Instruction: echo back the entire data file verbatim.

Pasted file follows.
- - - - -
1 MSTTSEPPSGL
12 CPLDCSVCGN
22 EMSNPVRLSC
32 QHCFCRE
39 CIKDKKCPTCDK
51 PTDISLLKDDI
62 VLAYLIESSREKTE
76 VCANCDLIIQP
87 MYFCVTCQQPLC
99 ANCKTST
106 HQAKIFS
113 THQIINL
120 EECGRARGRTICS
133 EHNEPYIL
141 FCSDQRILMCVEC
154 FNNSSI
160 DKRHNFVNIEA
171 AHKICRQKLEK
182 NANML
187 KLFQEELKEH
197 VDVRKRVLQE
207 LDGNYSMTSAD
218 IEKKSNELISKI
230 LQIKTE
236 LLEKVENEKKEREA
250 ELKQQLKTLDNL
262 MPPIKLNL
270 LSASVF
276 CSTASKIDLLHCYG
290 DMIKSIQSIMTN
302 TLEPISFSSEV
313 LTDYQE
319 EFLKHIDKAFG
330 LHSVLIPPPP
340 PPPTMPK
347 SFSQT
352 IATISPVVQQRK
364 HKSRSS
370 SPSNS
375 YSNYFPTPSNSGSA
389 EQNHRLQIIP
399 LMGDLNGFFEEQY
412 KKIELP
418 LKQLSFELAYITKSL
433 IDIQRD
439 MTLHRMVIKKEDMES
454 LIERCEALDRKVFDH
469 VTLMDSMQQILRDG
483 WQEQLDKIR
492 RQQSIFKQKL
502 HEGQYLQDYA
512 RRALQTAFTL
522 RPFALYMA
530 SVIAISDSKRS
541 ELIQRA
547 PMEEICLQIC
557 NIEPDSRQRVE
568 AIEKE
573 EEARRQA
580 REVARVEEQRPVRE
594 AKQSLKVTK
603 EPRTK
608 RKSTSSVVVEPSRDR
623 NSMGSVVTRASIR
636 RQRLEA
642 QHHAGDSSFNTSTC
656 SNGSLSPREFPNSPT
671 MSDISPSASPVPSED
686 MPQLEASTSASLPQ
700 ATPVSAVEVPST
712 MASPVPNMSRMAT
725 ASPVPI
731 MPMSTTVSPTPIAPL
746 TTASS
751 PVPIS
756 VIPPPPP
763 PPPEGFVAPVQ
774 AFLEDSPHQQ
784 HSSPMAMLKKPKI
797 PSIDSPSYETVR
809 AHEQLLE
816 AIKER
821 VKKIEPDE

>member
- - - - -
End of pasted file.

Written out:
1 MSTTSEPPSGL
12 CPLDCSVCGN
22 EMSNPVRLSC
32 QHCFCRE
39 CIKDKKCPTCDK
51 PTDISLLKDDI
62 VLAYLIESSREKTE
76 VCANCDLIIQP
87 MYFCVTCQQPLC
99 ANCKTST
106 HQAKIFS
113 THQIINL
120 EECGRARGRTICS
133 EHNEPYIL
141 FCSDQRILMCVEC
154 FNNSSI
160 DKRHNFVNIEA
171 AHKICRQKLEK
182 NANML
187 KLFQEELKEH
197 VDVRKRVLQE
207 LDGNYSMTSAD
218 IEKKSNELISKI
230 LQIKTE
236 LLEKVENEKKEREA
250 ELKQQLKTLDNL
262 MPPIKLNL
270 LSASVF
276 CSTASKIDLLHCYG
290 DMIKSIQSIMTN
302 TLEPISFSSEV
313 LTDYQE
319 EFLKHIDKAFG
330 LHSVLIPPPP
340 PPPTMPK
347 SFSQT
352 IATISPVVQQRK
364 HKSRSS
370 SPSNS
375 YSNYFPTPSNSGSA
389 EQNHRLQIIP
399 LMGDLNGFFEEQY
412 KKIELP
418 LKQLSFELAYITKSL
433 IDIQRD
439 MTLHRMVIKKEDMES
454 LIERCEALDRKVFDH
469 VTLMDSMQQILRDG
483 WQEQLDKIR
492 RQQSIFKQKL
502 HEGQYLQDYA
512 RRALQTAFTL
522 RPFALYMA
530 SVIAISDSKRS
541 ELIQRA
547 PMEEICLQIC
557 NIEPDSRQRVE
568 AIEKE
573 EEARRQA
580 REVARVEEQRPVRE
594 AKQSLKVTK
603 EPRTK
608 RKSTSSVVVEPSRDR
623 NSMGSVVTRASIR
636 RQRLEA
642 QHHAGDSSFNTSTC
656 SNGSLSPREFPNSPT
671 MSDISPSASPVPSED
686 MPQLEASTSASLPQ
700 ATPVSAVEVPST
712 MASPVPNMSRMAT
725 ASPVPI
731 MPMSTTVSPTPIAPL
746 TTASS
751 PVPIS
756 VIPPPPP
763 PPPEGFVAPVQ
774 AFLEDSPHQQ
784 HSSPMAMLKKPKI
797 PSIDSPSYETVR
809 AHEQLLE
816 AIKER
821 VKKIEPDE

>member